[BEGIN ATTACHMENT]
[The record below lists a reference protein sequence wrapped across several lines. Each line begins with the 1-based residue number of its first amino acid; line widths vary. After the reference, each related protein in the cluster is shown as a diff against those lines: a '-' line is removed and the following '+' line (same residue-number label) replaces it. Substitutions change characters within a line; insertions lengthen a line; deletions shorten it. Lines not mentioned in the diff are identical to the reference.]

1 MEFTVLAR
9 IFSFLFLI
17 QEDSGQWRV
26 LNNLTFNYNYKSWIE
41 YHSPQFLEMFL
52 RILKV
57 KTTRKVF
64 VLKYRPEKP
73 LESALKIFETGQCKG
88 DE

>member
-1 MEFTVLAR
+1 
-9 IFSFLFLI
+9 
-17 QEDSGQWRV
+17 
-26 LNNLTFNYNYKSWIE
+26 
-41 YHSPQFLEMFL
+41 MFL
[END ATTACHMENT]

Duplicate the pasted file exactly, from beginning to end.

[The record below lists a reference protein sequence wrapped across several lines. Each line begins with the 1-based residue number of its first amino acid; line widths vary. After the reference, each related protein in the cluster is shown as a diff against those lines: a '-' line is removed and the following '+' line (same residue-number label) replaces it. Substitutions change characters within a line; insertions lengthen a line; deletions shorten it. Lines not mentioned in the diff are identical to the reference.]

1 MEFTVLAR
9 IFSFLFLI
17 QEDSGQWRV
26 LNNLTFNYNYKSWIE
41 YHSPQFLEMFL
52 RILKV
57 KTTRKVF
64 VLKYRPEKP
73 LESALKIFETGQCKG
88 DE

>member
-1 MEFTVLAR
+1 
-9 IFSFLFLI
+9 
-17 QEDSGQWRV
+17 
-26 LNNLTFNYNYKSWIE
+26 
-41 YHSPQFLEMFL
+41 MFL